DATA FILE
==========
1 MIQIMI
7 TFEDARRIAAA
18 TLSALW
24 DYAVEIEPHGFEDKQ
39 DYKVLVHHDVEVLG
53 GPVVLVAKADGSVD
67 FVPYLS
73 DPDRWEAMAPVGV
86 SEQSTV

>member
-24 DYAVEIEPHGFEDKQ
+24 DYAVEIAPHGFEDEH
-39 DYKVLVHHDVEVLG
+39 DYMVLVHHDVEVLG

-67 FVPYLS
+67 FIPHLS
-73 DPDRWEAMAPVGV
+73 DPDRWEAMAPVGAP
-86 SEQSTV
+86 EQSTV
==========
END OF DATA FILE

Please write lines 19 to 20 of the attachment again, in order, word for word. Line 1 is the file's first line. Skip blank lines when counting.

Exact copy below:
-86 SEQSTV
+86 EQSTV